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Analysis & Opinion
21.10.10 Cooking Up A Crisis
By Tai Adelaja

A new banking crisis looms right around the corner in Russia, as domestic banks perpetuate the practice of issuing huge loans only to their core customers and big companies, Moody's international rating agency said in a report on Wednesday. Russian banks have traditionally favored well-heeled corporate clients, such as large industrial groups, in their lending practices, Moody’s analysts said in the report. But the practice, if allowed to continue unabated, could precipitate another country-wide banking crisis, the agency said.

Moody’s report also said that related-party transactions – the practice by banks of dealing only with someone with a close personal interest – are still widespread, and could threaten the stability of the entire domestic banking system. Huge loans given to selected clients, the agency said, remain the main threat to domestic banks’ asset quality.
According to Moody's the nation’s 20 largest borrowers account for on average 240 percent of liquid capital in the banking sector, or twice the average in developed markets. "We are aware that three or four of the 20 largest borrowers from Russian banks rated by Moody’s are currently in default or in the process of debt restructuring. This affects the quality of the loan portfolio as a whole," Moody’s analysts said in their report.

Related-party deals are particularly rampant in the country’s banking sector and could spell doom for the future of banking, the report states. By the end of 2009, loans issued to a single borrower or group of borrowers in related-party deals accounted for ten percent of the total loan portfolio or 45 percent of the total capital of banks rated by the agency. "In 2010 banks have actually increased the percentage," Moody's senior analyst Eugene Tarzimanov said in the report. This level is five times higher than that of banks in Central and Eastern Europe, and two times higher than that of credit institutions in the Middle East, experts say. During the crisis, the excessive dependence by banks on related-party transactions resulted in default in 50 percent of cases, Moody’s analysts found.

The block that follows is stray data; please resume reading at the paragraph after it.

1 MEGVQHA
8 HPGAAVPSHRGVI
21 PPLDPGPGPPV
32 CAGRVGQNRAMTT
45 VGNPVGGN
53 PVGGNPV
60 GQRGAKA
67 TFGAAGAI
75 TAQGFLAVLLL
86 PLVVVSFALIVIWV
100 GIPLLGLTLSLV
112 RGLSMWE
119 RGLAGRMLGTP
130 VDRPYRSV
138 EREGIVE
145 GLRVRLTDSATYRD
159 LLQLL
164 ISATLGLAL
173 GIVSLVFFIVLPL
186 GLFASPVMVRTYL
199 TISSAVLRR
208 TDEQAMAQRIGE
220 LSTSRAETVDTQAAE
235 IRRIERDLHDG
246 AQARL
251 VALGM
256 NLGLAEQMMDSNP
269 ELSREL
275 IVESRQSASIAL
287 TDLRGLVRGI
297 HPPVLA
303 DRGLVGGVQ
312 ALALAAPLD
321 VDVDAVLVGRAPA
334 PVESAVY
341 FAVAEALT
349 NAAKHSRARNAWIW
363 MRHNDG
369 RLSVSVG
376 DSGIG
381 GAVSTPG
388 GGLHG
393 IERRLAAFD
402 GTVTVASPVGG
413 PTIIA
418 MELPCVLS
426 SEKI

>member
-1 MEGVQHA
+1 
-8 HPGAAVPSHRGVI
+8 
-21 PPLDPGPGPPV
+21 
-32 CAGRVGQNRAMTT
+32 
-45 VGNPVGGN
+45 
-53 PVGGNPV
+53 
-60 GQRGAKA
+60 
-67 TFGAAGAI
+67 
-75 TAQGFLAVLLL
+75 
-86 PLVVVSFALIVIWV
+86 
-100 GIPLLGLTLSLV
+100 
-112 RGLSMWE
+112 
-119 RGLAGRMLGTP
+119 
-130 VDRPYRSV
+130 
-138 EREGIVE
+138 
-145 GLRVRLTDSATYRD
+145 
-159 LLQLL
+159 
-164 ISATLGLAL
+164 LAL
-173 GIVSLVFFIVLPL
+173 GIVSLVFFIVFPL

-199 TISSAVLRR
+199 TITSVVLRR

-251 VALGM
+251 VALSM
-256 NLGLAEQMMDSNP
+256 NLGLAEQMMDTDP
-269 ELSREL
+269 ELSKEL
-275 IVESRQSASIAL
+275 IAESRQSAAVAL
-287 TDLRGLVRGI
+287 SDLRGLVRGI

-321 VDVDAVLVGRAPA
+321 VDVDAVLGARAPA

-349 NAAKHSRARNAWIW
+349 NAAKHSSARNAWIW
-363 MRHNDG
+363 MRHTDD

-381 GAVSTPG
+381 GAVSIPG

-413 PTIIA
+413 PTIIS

Russian banking analysts said, however, that while domestic lenders have traditionally relied on well-heeled clientele and big corporations, the situation is unlikely to push banks to the brink of a new crisis. “Russia’s banking sector is still young and evolving and domestic banks have traditionally built their business around big borrowers and corporations,” said Leonid Slipchenko, a banking analyst at UralSib. “Small and medium-sized businesses are very few in Russia and banks are lending to huge companies and corporations in order to reduce risks.” Slipchenko said the Russian economy is peculiar in that almost all sectors are dominated by one or more big corporations, giving the bank no alternatives in their lending practices. Services in the banking sector are in the throes of structural change as more and more foreign banks participate in the domestic economy and more regulations are introduced, he said.